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Patient-Centered AI Redefines Continuum of Care

predictive analytics in healthcare

Healthcare professionals have a singular mission: provide the best possible care for patients. But from admittance to discharge and everything in between, they face countless challenges.

Persistent staff shortages, constrained resources, and tight budgets are just a few. The greatest challenge is access to essential information about a patient’s condition throughout their hospital journey, specifically the second-by-second time series waveform data generated from the biomedical devices monitoring a patient. When seconds matter, how do hospitals harness this data and make it easily accessible to their healthcare teams?

Why Time Series Data Matters

The answer to this challenge is a single, open platform that continuously collects, processes, and unifies disparate data and presents it to clinicians in real time. Take, for example, an eight-hospital system in Houston that was confronting staffing issues and limited provider coverage—especially overnight. This forced difficult decisions, like hiring more travel nurses and physicians or turning patients away. All that changed when the organization implemented the Sickbay® Clinical platform, a vendor-neutral, software-based monitoring and analytics solution, from Medical Informatics Corp. (MIC).

The platform enables flexible care models and the #development and deployment of patient-centered #AI at scale on a single, interconnected architecture. @sickbayMIC via @insightdottech

Sickbay is an FDA-cleared, software-based clinical platform that can help hospitals standardize patient monitoring. The platform enables flexible care models and the development and deployment of patient-centered AI at scale on a single, interconnected architecture. Sickbay redefines the traditional approach of storage and access to static data contained in EMR systems and PACS imaging. The web-based architecture brings near real-time streaming and standardized retrospective data to care teams wherever they are to support a variety of workflows with the same integration. This includes embedded EMR reporting and monitoring data on PCs and mobile devices.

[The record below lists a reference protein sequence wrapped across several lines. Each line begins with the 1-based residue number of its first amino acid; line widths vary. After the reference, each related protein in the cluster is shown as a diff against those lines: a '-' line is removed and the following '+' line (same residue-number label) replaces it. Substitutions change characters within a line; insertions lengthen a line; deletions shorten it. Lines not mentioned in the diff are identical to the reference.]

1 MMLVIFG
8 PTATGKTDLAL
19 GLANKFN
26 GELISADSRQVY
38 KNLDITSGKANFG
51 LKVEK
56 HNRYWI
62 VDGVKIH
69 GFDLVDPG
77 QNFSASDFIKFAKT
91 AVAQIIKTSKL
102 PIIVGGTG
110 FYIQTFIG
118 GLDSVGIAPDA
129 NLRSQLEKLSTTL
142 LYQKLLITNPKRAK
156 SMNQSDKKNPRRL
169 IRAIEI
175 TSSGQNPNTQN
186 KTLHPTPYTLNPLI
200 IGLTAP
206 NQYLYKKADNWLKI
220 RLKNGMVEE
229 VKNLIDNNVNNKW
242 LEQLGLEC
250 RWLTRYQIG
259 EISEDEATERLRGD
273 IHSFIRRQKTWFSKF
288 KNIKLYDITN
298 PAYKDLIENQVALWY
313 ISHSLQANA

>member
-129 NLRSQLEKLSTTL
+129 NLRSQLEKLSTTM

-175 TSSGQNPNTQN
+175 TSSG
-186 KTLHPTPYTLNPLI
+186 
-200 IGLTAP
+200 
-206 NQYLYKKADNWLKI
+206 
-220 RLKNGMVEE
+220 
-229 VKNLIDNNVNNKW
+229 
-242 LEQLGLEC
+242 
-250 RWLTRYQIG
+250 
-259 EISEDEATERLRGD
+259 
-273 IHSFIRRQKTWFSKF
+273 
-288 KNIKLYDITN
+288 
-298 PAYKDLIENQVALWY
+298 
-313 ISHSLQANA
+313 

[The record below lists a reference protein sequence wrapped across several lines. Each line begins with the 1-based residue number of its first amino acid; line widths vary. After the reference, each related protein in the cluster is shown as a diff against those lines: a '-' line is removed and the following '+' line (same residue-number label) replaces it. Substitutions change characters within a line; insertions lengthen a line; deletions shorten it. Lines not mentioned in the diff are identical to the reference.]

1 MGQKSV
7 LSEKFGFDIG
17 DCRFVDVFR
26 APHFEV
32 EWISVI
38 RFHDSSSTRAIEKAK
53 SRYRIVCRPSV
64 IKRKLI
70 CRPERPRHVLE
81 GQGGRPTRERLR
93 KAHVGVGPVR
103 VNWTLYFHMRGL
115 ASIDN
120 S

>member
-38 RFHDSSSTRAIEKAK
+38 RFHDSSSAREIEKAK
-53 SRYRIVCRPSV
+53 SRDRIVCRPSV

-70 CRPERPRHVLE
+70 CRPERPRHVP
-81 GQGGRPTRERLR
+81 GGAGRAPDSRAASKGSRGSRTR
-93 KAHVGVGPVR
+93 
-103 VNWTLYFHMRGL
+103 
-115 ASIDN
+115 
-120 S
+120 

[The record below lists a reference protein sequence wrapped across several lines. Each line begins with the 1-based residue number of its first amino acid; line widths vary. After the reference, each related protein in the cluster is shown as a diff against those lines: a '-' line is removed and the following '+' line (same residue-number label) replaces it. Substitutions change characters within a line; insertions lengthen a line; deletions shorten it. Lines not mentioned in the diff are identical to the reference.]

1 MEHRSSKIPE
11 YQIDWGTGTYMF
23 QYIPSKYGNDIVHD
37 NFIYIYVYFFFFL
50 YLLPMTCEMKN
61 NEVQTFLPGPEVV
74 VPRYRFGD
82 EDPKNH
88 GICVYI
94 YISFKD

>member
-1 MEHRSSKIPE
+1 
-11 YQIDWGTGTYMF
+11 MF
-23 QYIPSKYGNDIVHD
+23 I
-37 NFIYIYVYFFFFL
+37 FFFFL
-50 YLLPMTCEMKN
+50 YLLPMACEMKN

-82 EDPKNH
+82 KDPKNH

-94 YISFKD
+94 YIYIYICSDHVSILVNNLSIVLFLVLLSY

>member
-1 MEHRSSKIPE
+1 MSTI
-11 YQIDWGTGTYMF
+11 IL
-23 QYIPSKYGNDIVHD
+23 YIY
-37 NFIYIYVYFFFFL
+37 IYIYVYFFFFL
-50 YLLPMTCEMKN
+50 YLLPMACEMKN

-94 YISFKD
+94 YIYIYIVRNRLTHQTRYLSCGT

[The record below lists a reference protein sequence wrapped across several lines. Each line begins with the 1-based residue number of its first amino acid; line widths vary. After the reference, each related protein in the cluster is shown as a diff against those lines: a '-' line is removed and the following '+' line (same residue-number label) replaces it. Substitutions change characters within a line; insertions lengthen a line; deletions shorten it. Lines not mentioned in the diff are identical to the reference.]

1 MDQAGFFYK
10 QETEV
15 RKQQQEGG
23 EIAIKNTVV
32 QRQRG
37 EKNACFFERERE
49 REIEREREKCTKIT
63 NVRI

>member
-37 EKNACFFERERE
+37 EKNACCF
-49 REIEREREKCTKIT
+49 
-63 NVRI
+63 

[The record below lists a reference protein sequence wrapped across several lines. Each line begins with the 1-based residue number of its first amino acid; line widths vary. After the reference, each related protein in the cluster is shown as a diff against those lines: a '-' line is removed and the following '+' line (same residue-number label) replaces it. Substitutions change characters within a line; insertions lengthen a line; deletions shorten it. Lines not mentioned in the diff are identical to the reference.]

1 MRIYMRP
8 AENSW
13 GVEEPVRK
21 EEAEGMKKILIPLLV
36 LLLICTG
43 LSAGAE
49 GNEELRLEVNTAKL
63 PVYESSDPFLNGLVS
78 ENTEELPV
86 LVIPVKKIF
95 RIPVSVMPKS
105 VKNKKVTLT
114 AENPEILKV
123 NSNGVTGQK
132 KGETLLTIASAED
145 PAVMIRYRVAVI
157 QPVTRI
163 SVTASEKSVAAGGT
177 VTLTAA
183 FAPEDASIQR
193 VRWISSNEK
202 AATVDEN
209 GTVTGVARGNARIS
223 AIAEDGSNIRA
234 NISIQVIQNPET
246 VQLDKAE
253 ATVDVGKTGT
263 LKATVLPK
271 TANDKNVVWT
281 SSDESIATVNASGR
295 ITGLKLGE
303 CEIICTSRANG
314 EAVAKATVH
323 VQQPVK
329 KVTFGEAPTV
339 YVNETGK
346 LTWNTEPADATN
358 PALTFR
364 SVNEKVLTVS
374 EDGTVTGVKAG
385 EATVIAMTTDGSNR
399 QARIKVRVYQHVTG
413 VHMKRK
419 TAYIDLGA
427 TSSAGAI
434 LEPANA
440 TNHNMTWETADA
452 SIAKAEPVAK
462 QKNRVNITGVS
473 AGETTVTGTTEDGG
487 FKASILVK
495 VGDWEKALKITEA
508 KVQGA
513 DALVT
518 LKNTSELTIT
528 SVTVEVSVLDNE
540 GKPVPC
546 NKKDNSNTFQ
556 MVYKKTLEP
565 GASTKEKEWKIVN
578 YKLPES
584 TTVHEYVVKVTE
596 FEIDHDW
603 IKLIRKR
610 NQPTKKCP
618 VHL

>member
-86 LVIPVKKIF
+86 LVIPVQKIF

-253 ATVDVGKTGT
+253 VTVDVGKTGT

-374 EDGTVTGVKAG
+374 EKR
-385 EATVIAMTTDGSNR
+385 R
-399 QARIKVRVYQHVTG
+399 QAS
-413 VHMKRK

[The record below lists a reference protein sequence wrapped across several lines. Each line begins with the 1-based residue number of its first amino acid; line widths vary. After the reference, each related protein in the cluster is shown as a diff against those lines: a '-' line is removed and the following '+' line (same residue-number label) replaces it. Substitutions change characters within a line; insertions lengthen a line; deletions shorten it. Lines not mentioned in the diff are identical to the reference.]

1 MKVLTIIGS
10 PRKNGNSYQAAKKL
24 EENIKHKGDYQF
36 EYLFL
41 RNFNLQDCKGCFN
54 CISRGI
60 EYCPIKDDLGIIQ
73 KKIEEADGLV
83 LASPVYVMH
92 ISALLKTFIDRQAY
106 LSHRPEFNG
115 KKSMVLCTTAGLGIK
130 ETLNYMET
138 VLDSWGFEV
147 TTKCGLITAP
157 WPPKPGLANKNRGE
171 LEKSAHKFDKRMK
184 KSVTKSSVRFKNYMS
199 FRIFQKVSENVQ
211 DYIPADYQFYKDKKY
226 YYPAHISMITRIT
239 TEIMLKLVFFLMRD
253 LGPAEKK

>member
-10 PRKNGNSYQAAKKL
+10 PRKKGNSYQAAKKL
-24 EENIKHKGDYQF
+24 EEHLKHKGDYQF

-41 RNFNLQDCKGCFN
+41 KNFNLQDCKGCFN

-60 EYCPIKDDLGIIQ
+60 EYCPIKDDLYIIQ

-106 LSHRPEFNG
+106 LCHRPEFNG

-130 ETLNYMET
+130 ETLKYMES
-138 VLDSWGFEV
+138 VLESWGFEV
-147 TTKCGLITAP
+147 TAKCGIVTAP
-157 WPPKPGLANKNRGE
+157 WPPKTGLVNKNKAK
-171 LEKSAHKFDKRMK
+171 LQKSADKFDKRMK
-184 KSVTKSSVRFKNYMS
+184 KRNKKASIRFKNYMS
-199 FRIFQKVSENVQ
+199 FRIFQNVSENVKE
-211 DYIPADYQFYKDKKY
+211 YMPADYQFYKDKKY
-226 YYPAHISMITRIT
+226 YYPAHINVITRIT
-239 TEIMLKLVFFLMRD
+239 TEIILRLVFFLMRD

“Out of about 800,000 data points generated each hour for a single patient from bedside monitoring equipment, only about two dozen data points are available for clinical use,” says Craig Rusin, Chief Product & Innovation Officer and cofounder at MIC. It’s not widely known that alarms from non-networked devices such as ventilators outside of a patient’s room are difficult for staff to hear or view remotely. Similarly, current patient monitoring doesn’t use AI tools with the existing data to inform patient care.

Measuring the Impact

Hospitals and healthcare systems using Sickbay have redefined patient monitoring and have created a new standard of flexible, data-driven care by demonstrating the ability to:

  • Rapidly add bed and staff capacity while creating flexible virtual care models that go beyond traditional tele-sitting, admit, and discharge.
  • Provide more near real-time and retrospective data to staff already on unit, on service, or on call to improve their workflows and delivery of care.
  • Create virtual nursing stations where one nurse can monitor 50+ patients on a single user interface across units and/or facilities.
  • Leverage the same infrastructure to create virtual command centers that monitor patients across the continuum of care.

No matter the method of deployment, Sickbay gives control back to healthcare teams and provides direct benefit back to the hospital. Benefits reported include reduced labor, capital, and annual maintenance costs as well as improved staff, patient, and family satisfaction. Most important, clients using Sickbay see direct impact on improvements in quality of care and outcomes, including reductions in length of stay, code blue events, ICU transfers, time on vent, time for dual sign-off, and time to treat.